Courageous Cougars: Karr High School football team shows success on and off the field

Published: Nov. 4, 2022 at 11:08 PM CDT
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NEW ORLEANS (WVUE) - For years, playing winning football has come easy for the Karr Cougars. But everything that leads up to their games, oftentimes, comes after their games it gets harder by the day.

Keyron Ross’ killing back on Jan. 26 was the latest ‘loss of life’ from Karr’s student body.

Keyron Ross, 18, died in a hospital after being shot in Algiers on Jan. 26.
Keyron Ross, 18, died in a hospital after being shot in Algiers on Jan. 26.(

Ten months prior to that, someone shot and killed another classmate and teammate, Caleb Johnson.

RELATED STORY: Siblings killed in Algiers triple shooting Sunday, family members confirm

Caleb Johnson, 18, a senior at Edna Karr High School, was shot and killed Sunday, March 28 in...
Caleb Johnson, 18, a senior at Edna Karr High School, was shot and killed Sunday, March 28 in the parking lot of an Algiers apartment complex. A female student was also shot(WVUE FOX 8)

The cycle of violence and these football players’ ability to rise above it is the focus of a new documentary called, “Algiers, America”, set to debut next spring.

Jackson Fager is the project’s creator and director.

“What I have done here is I’ve followed one community, one group of people, one team, and a group of characters during two and a half years”, said Fager.

Through both a pandemic and Hurricane Ida, Fader and his film crew remained alongside the people that love Karr the most. Even when those same people weren’t all-in on opening themselves up to a stranger.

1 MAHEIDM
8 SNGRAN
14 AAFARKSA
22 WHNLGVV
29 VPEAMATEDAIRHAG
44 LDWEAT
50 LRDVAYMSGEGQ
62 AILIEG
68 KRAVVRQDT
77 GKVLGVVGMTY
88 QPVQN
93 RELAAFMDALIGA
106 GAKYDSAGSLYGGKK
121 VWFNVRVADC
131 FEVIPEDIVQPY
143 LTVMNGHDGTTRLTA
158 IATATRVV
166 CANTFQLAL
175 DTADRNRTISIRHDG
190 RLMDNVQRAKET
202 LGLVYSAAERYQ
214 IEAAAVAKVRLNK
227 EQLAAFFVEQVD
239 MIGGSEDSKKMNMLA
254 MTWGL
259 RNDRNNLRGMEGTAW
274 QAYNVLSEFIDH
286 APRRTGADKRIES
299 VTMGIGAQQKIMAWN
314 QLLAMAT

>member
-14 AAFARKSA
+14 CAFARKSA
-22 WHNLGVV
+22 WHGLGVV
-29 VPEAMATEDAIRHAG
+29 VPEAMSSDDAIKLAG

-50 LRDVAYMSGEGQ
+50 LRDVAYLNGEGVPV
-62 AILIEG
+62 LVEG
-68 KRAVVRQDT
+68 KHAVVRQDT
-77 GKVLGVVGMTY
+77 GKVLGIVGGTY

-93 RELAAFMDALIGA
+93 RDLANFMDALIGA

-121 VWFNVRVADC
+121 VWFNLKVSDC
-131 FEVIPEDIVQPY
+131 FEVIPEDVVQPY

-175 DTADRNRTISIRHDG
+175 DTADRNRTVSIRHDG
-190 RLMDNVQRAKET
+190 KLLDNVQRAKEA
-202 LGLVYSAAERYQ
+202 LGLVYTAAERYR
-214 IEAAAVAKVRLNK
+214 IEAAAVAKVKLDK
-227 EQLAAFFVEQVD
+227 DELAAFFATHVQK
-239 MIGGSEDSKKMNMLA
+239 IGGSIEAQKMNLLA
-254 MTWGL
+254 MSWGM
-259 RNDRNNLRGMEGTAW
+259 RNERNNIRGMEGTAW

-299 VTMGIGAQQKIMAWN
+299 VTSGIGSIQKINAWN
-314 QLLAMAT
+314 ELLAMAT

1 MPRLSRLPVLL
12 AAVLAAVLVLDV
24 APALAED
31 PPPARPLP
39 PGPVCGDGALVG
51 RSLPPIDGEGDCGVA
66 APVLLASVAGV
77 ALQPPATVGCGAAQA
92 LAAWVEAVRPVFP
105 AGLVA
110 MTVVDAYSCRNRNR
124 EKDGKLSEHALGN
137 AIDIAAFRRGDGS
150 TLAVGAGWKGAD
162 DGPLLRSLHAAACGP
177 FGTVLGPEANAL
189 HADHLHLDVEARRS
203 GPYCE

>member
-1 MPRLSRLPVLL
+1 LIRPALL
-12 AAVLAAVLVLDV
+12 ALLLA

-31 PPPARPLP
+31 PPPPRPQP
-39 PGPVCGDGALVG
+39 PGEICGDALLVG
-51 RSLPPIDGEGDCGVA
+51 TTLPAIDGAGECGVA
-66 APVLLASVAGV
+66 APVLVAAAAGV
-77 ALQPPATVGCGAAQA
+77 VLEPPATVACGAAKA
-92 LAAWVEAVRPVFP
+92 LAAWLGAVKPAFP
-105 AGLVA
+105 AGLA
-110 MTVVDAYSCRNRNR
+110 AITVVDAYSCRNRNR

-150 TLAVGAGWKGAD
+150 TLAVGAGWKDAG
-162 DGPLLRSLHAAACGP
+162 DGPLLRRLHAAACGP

“And this is a really tight-knit community, as in this whole city’s tight-knit,” said Karr alum Dr. Ashonta Wyatt. “Everyone knows everyone. right? And so, if you want to get the buy-in from one person, well, there’s 20 other people connected to that person who also have to agree.”

And Dr. Wyatt is one of those ‘connected’ people that wanted to know Fager’s motive.

“I was leery about people coming into my community, telling the same old story, you know, all of the tragedy without the triumph. I just tried to let them know that I thought what they were doing was incredible and I would be honored to be a part of it,” Wyatt said.

Being a part of it meant, letting the people that give this school life, tell their stories like Brice Brown, who is Karr’s head football coach, but he wears more hats than that on a daily basis.

“I think that’s what goes with any head coach at any school, you know. You have to wear these hats because so many people are counting on you,” said Brown.

In Brown’s case, counting on him to have the right words to say when times get hard.

Because at Karr, few have had to deal with the pain and the truth of death quite like Brown has. He’s lost 17 players to gun violence since he’s been coaching here.

But, his pain goes even further than that because gun violence also took his father’s life. Which is why the tough conversations that Brown has with his players are so important

“That’s the approach for every coach. We were once where they were,” said Brown. “If you are a 15-16-year-old young man who lost his dad due to violence, we can relate to that. You have three or four coaches on this staff that can relate to that scenario. We have to be willing to have a tough conversation. And sometimes that conversation leads to tears, leads to a certain type of emotion where they’re not comfortable expressing.”